• According to this.. Can we categorize the modem and the other devices into same group? Can we put the modem in to a certain layer in OSI? Layer 3? May 24, 2009 at 18:06
  • a modem doesnt needs to even use TCP technically, so the current definition he uses is acceptable by me
    – username
    May 24, 2009 at 18:10
  • Yes. I just asked to get to know because i felt it is worth to know :) May 24, 2009 at 18:39
  • ok sorry, i'm being somewhat hypocritical i realize, since i insisted on MAC address and IP for the other two, and then i said we don't need to tie modems to TCP
    – username
    May 24, 2009 at 18:41

Layer 2 Switch - forwards ethernet frames between switches on a local campus. in addition some switches support static and default routing.

Layer 3 Switch - forwards packets between VLANs and subnets on local campus network. Supports static, default and dynamic routing.

Router - forwards packets between subnets across a WAN and between routers and switches.

Cable / DSL Modem - translate between Ethernet interface at a desktop or router and Cable (DOCSIS) / DSL broadband signaling.


Routers: (Layer 3/IP)- It is an electronic device that connects atleast two networks and exchanges packets among them according to the information provided in the headers of these packets and the routing tables.They are designed to join together multiple local area networks (LANs) with a wide area network (WAN).They are smarter than Hub or switches. Routers serve as intermediate destinations for network traffic. They receive incoming network packets, look inside each packet to identify the source and target network addresses, then forward these packets where needed to ensure the data reaches its final destination. Neither switches nor hubs can do these things.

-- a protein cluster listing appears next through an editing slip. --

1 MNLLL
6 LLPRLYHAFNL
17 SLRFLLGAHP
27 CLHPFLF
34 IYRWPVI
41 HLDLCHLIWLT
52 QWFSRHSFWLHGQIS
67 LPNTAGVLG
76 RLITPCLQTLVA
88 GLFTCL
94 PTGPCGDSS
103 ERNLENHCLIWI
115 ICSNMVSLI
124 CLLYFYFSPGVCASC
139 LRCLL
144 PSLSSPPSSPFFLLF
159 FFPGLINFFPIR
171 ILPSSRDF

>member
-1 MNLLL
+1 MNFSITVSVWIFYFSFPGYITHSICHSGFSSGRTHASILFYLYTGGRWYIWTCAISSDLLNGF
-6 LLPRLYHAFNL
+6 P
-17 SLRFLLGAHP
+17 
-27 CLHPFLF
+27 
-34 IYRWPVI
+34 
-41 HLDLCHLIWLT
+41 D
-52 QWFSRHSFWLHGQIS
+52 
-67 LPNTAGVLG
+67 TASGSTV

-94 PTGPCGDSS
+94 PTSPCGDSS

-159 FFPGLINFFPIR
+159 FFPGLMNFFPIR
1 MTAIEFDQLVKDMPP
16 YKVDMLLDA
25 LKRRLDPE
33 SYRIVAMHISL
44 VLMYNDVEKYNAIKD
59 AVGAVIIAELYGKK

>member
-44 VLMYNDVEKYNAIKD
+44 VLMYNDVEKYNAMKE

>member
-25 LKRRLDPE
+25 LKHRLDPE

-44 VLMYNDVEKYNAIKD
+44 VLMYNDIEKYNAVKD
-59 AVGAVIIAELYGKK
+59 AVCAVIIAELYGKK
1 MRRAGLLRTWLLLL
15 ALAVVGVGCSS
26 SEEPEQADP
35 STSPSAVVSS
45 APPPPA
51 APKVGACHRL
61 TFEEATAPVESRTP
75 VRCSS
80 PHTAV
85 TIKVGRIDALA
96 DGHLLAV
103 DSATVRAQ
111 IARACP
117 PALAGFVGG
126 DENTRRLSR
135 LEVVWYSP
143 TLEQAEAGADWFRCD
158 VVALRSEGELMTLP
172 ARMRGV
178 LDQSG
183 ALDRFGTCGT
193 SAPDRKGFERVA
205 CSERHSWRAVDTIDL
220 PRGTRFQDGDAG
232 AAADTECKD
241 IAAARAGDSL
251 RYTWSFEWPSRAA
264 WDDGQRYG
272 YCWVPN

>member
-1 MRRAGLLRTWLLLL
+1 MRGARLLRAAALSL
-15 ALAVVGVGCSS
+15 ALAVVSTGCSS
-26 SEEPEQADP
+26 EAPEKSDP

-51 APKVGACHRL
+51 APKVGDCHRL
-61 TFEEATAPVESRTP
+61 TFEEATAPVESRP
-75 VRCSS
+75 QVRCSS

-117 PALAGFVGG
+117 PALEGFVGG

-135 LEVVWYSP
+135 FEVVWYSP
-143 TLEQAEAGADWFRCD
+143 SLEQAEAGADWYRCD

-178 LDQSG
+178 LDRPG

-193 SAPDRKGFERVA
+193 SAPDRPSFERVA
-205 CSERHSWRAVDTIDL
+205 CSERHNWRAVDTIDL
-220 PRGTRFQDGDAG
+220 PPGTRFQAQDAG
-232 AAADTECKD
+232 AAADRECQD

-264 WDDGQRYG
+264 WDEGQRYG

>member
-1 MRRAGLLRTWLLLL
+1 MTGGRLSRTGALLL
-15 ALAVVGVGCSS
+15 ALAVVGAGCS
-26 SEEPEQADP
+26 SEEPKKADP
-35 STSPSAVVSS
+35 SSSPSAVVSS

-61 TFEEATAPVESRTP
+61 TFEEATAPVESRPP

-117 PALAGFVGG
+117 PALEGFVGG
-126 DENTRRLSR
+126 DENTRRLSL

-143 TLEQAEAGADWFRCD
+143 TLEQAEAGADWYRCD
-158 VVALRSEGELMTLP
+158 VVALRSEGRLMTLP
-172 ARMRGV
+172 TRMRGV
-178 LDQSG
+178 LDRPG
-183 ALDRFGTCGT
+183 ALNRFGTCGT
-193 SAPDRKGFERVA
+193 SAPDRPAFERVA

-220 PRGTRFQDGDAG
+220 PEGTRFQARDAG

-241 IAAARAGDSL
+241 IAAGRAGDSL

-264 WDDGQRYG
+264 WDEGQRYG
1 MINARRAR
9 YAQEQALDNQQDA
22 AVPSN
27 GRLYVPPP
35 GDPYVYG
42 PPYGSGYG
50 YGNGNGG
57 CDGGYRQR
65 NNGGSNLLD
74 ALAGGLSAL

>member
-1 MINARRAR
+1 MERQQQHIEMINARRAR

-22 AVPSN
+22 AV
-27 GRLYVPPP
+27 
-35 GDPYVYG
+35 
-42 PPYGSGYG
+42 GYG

Switches(Layer 2/Ethernet): They are smarter than Hubs.Instead of Broadcasting the packets to all the hosts in the network like hub, switches first determine which device is the intended recipient of the data and then sends it to that one device directly. Switch does this by creating a domain and prevents the packet from sending it across the switch to other networks if the destination is in the same domain.If its outside the same domain, then a request is broadcasted to all the domain if flooding is required(i.e when table is not maintained with corresponding port to mac address).It requires the creation of switch table inside the switch, which maps the destination mac address to output ports inside the switch. The initial request will update the empty table with port and mac address of the originating domain. Learning switch: first it floods the frame with request and then updates the switch table based on the request and response.